The S&Ds called today for a thorough inquiry by the European Supervisory Authorities into dividend arbitrage trading schemes such as ‘Cum-Ex’ or ‘cum-cum’ and their impact on the integrity of financial markets, during a vote in the plenary on the CumEx scandal. The S&D Euro MPs condemned tax fraud and the theft of taxpayers’ money and urged member states to bring those responsible for this massive theft to justice, improve national taxation legislation, exchange of information and the enforcement of the tax and financial regulation in Europe.
The CumEx scandal was brought to light on 18 October by 19 European media outlets, which revealed that an organised group of bankers had stolen over €55 billion from the public coffers of several member states over the past 15 years through the so-called ‘Cum-Ex’ deals. It was revealed that bankers, lawyers and other intermediaries were trading shares and receiving tax reimbursements for tax that had never been paid.
Commenting the CumEx scandal resolution, S&D Group vice-president & co-rapporteur in the special committee on tax, Jeppe Kofod MEP, S&D Group spokesperson for the Parliament's special committee on tax, Peter Simon MEP, and S&D Group spokesperson on economic and monetary affairs, Pervenche Berès MEP stated:
“The time for words has elapsed. Now it is time for deeds! Europe cannot afford another tax scandal and another theft of European taxpayers’ money. We need concrete action to combat tax fraud and money laundering in Europe now!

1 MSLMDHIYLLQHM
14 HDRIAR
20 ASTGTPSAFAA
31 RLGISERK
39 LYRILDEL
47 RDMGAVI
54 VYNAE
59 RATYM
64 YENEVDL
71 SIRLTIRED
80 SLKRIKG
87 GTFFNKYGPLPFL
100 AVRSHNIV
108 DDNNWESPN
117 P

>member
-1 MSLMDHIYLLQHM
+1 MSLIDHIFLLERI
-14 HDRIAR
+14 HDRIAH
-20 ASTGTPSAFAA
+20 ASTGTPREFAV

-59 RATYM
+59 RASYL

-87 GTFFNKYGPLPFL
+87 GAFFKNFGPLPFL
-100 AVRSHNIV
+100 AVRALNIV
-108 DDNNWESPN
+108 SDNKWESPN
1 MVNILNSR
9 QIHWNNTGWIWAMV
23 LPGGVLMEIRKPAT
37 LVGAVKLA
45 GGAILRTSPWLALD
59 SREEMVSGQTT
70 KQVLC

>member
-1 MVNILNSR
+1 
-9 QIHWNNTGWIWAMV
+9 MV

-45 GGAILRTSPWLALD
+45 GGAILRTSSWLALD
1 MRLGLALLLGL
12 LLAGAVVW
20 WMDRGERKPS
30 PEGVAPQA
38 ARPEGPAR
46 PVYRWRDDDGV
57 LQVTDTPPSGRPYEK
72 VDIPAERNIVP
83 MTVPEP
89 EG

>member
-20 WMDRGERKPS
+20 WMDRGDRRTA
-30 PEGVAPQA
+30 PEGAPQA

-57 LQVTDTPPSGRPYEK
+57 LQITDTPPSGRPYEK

“Today we Socialists and Democrats called for national and European investigations into the financial institutions and the intermediaries involved in the CumEx scandal and better enforcement of financial regulation. Those responsible for the biggest theft of the century must be held accountable.
“At the same, we must address the root causes of this theft. Lack of sincere and effective cooperation among member states’ authorities, systems of exchange of information that have proven their limits and diverging national rules and EU loopholes: all these reasons combined are enabling tax fraud as well as money laundering.
“Tax theft is a crime against society with detrimental consequences for European citizens. Over 55 billion euros were lost not only from the EU public coffers but also, and most importantly, from our welfare systems. Europe can no longer tolerate this.
“To avoid a repeat of the CumEX scandal, we need more transparency, enhanced supervision of the financial markets and coordinated action at the European level. To this end, we urge member states to nominate Single Points of Contact (SPoCs) to facilitate the exchange of information speed up reaction. In addition to this, a reform of the fiscal regime of dividends is necessary for preventing illegal claims of tax reimbursements.
“Lastly, we reiterate our call for an EU Financial Intelligence Unit and an EU Tax Policy Coherence and Coordination Centre. Such a mechanism would ensure that in case of suspicion of international fraud all member states will be alerted and a coordinated and international investigation will start immediately.”